Philly Front Office

Santos signing shows a New Union

I’ve been a Union fan since the day they first existed, and what a sorry existence it has been. The Union are the proud winners of rare relevancy, first round playoff exits, and painful losses in a tournament most teams don’t care about. That is to say they’ve done nothing and won nothing, not even the respect of their own fans. “Same old Union.” “That’s so Union.” These are the battlecries of the Union’s weary fans.

Enter Sergio Santos.

Quite frankly, the least interesting part about the Union signing Sergio Santos is the player himself. He’s a 24 year old Brazilian striker who has a good combination of power and speed and took a big step forward in the Chilean First Division this season. As is often the case with signings like these, what people know about him is limited to YouTube highlights, Wikipedia, and other easily Google-able sources. If you want to get the basics on who he is, the Union’s website has put together a few articles and videos.

What makes his signing so interesting is how not “same old union” it is. Every year, Union fans wait for news of signings, often waiting until after training camp starts in February before finding out that the Union were bringing in one or two unwanted players on a free transfer or free loan. More often than not, the player proved why they were unwanted by their previous club and the Union limped along to mediocre results until they could restart the cycle the following year.

None of this applies to Santos. I cannot remember the last time the Union made a notable signing in December. For once, Union fans do not need to wonder if the team would play better early in the season if they just had a full preseason together. Credible reports indicate that a Mexican First Division team was hot for Santos and made a similar or better bid than the Union, only to see the Union convince Santos to choose them. The Union paid an actual substantial transfer fee in the range of $500,000 (American) to secure him.

Another interesting note is that the Union last brought in a player from Latin American in January 2016. This is one of the primary differences the Union have seen between general managers. Earnie Stewart’s connections were all in Europe, and so the players he signed were typically Europeans or playing in Europe. While Ernst Tanner was also based in Europe, his job was typically to scout the entire globe for young up-and-coming talent, which means his connections are much broader. The list of players he found includes many talents from South America and Africa in addition to those he found in his own backyard.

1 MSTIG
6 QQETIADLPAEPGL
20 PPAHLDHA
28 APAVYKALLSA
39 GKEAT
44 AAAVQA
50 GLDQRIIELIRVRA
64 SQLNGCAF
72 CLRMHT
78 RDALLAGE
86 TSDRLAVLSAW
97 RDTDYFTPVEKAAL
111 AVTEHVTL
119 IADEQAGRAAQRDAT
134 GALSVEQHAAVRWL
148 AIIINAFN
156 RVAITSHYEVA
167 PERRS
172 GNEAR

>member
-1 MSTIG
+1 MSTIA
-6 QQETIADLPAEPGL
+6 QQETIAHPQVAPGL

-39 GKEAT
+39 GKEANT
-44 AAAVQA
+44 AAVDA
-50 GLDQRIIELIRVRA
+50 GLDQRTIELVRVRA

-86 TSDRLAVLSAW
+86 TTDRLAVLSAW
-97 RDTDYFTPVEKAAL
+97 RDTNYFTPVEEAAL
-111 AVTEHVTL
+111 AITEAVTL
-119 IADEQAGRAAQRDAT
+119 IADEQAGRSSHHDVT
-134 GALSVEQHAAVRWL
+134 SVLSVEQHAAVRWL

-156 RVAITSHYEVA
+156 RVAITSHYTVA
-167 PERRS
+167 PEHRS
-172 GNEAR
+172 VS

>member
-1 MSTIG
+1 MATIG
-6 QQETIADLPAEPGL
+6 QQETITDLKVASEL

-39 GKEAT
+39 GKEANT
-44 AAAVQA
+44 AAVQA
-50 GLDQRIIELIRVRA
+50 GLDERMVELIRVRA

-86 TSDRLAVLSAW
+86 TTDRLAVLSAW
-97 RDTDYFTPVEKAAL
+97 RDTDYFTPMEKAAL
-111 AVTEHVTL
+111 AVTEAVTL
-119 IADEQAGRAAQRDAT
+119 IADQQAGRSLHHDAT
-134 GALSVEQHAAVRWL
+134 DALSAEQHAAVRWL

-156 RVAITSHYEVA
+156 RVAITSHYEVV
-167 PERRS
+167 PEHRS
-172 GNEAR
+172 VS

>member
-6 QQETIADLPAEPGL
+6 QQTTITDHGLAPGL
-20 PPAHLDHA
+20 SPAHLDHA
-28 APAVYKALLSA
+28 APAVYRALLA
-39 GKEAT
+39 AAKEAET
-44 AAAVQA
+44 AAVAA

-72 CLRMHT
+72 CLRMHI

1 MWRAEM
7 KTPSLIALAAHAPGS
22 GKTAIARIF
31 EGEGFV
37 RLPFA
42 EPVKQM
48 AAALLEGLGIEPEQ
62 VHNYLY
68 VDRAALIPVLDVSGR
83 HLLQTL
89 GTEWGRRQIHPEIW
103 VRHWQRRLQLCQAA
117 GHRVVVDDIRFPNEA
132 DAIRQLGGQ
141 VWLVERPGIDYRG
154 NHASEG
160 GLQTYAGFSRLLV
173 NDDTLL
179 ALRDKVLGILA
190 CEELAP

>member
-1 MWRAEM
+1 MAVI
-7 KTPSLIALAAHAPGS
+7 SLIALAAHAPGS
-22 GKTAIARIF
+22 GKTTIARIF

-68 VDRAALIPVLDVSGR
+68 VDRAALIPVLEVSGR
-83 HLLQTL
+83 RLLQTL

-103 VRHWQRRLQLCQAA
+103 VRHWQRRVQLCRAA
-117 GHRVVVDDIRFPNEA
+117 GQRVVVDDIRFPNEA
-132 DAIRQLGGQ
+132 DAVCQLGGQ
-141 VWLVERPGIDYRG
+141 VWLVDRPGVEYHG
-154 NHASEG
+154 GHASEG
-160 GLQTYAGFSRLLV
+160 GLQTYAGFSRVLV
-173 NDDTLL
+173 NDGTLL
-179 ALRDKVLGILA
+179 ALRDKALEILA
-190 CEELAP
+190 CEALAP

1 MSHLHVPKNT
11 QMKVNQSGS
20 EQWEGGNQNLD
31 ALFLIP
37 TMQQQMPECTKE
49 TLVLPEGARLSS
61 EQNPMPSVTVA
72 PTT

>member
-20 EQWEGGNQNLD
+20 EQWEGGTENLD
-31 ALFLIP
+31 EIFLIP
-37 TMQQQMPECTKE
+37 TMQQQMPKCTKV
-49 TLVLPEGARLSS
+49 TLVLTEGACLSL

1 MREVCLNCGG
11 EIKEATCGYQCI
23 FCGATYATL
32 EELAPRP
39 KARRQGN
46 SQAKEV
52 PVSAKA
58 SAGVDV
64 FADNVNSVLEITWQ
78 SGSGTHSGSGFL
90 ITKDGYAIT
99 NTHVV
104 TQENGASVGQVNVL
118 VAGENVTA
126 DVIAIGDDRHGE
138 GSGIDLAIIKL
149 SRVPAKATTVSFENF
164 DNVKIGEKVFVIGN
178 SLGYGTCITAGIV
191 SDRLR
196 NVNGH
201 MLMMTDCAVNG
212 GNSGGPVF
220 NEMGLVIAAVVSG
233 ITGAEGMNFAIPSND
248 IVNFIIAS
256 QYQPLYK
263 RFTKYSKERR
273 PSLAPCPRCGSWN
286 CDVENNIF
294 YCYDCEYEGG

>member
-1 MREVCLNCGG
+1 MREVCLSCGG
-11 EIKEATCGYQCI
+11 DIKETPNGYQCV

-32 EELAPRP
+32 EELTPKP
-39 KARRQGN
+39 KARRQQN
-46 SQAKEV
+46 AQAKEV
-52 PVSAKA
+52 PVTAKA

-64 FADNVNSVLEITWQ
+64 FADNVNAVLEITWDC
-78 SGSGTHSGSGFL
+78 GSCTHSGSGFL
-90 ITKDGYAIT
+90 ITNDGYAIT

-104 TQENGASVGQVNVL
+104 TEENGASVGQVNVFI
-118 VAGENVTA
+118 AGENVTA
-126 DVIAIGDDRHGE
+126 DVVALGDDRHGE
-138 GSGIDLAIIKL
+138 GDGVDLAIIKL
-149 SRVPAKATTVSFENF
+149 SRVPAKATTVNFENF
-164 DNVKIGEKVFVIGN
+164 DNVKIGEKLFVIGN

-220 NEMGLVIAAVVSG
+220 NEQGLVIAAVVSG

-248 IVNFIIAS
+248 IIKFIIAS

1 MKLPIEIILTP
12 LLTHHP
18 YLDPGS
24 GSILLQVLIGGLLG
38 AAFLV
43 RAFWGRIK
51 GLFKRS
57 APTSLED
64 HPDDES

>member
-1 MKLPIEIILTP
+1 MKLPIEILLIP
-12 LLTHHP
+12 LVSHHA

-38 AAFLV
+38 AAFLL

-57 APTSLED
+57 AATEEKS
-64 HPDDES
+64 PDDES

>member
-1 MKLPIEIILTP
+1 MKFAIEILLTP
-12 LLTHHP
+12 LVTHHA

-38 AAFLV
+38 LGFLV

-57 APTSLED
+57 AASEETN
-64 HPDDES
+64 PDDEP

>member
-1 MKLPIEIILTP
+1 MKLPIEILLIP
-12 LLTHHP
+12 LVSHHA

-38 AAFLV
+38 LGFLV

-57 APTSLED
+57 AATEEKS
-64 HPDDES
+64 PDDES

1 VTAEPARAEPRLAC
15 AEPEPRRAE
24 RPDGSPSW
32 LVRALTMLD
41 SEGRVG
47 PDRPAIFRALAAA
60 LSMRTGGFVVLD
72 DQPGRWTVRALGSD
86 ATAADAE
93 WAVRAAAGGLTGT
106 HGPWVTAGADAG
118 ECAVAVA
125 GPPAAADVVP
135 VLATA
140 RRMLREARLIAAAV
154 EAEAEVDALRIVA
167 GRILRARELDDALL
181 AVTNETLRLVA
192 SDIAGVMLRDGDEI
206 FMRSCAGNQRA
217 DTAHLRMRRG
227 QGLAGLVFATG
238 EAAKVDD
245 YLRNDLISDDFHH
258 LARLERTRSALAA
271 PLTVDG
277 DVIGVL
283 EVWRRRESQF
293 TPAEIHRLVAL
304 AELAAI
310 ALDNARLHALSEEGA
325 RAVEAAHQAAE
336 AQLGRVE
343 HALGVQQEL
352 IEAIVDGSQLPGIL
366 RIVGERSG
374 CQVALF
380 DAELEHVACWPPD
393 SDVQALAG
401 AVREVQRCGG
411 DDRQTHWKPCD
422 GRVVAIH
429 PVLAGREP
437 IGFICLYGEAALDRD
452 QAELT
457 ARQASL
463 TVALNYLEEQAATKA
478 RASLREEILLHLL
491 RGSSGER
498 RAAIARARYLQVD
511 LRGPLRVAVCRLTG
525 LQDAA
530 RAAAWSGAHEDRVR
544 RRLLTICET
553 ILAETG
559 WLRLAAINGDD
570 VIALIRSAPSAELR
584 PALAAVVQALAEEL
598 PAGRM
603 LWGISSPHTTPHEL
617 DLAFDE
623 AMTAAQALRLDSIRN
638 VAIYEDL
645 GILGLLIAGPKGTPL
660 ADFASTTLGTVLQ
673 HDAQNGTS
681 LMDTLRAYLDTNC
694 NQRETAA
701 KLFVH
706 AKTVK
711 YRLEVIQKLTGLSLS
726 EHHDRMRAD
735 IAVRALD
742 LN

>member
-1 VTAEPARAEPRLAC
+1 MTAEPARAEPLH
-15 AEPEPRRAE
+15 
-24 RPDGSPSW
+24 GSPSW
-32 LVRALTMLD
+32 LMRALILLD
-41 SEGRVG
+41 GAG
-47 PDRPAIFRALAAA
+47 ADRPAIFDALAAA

All this is to say…this doesn’t happen to, for, or with the Union. The Union do not spend money in December to bring in up and coming players that other teams want. It just…doesn’t happen. It has never happened. It is the first sign in the franchise’s history that they are actually serious about competing rather than just trying to make it look like they’re serious. This isn’t a big name player brought in to generate hype. This isn’t an expensive player just for the sake of bringing in an expensive player.

This is the type of signing Union fans have been craving for close to a decade: a young goalscorer heading into his prime who can actually elevate the team to the next level if he can make the adjustment to the MLS.

And the craziest thing is that the Union are pretty adamant that it’s not even the last signing they’ll announce in 2018. The last time the Union signed more than one player in November/December was November/December of 2011, a full seven years ago (bonus points to anybody who can name any of the three players the Union brought in – they combined for a total of 47 league appearances and none of them were on the team for more than one season). It is really hard to overstate how out of character it is for the Union to do this.

If you’re not a Union fan, well, they’ve done nothing to make you be a fan, so I don’t blame you. But maybe just keep them in the corner of your eye going forward. We may be seeing a new era of Union, one that lets us say “Brand New Union” instead of “Same Old Union”. One that may be worth watching and following.

Or they’ll screw this up. That’d be so Union.

Adam Schorr

Adam Schorr (@BusterDucks) likes advanced stats, perhaps too much. We must go deeper!

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